Encapsulation Techniques and Test Methods of Evaluating the Bacteria-Based Self-Healing Efficiency of Concrete: A Literature Review

Rahul Roy 1 , Emanuele Rossi 2 , Johan Silfwerbrand 3  and Henk Jonkers 4
  • 1 KTH Royal Institute of Technology, Division of Concrete Structures, , Brinellvägen 23, 100 44, Stockholm
  • 2 Technical University of Delft, Department of Materials & Environment, Faculty of Civil, Engineering & Geosciences, Stevinweg 1, 2628 CN Delft, The, Netherlands
  • 3 TH Royal Institute of Technology, Division of Concrete Structures, , Brinellvägen 23, 100 44, Stockholm
  • 4 Technical University of Delft, Department of Materials & Environment, Faculty of Civil, Engineering & Geosciences, Stevinweg 1, 2628 CN Delft, The, Netherlands

Abstract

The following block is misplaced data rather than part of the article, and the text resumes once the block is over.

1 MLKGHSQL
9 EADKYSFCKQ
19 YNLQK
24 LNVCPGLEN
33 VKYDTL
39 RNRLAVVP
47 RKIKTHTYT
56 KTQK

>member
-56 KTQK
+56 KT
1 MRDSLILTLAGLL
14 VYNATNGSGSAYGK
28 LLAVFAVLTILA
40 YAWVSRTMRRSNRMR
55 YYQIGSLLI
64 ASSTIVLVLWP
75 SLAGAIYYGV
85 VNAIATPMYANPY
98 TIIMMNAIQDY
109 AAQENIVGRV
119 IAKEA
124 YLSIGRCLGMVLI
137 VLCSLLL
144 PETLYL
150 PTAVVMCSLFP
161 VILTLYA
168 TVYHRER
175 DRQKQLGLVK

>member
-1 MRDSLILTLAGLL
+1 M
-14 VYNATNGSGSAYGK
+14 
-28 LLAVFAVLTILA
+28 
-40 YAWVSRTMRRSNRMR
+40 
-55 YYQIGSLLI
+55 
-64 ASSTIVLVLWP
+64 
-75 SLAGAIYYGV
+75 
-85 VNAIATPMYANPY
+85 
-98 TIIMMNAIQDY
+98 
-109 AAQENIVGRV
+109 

Crack formation in concrete structures due to various load and non-load factors leading to degradation of service life is very common. Repair and maintenance operations are, therefore, necessary to prevent cracks propagating and reducing the service life of the structures. Accessibility to affected areas can, however, be difficult as the reconstruction and maintenance of concrete buildings are expensive in labour and capital. Autonomous healing by encapsulated bacteria-based self-healing agents is a possible solution. During this process, the bacteria are released from a broken capsule or triggered by water and oxygen access. However, its performance and reliability depend on continuous water supply, protection against the harsh environment, and densification of the cementitious matrix for the bacteria to act. There are vast methods of encapsulating bacteria and the most common carriers used are: encapsulation in polymeric materials, lightweight aggregates, cementitious materials, special minerals, nanomaterials, and waste-derived biomass. Self-healing efficiency of these encapsulated technologies can be assessed through many experimental methodologies according to the literature. These experimental evaluations are performed in terms of quantification of crackhealing, recovery of durability and mechanical properties (macro-level test) and characterization of precipitated crystals by healing agent (micro-level test). Until now, quantification of crack-healing by light microscopy revealed maximum crack width of 1.80mm healed. All research methods available for assesing self-healing efficiency of bacteria-based healing agents are worth reviewing in order to include a coherent, if not standardized framework testing system and a comparative evaluation for a novel incorporated bacteria-based healing agent.

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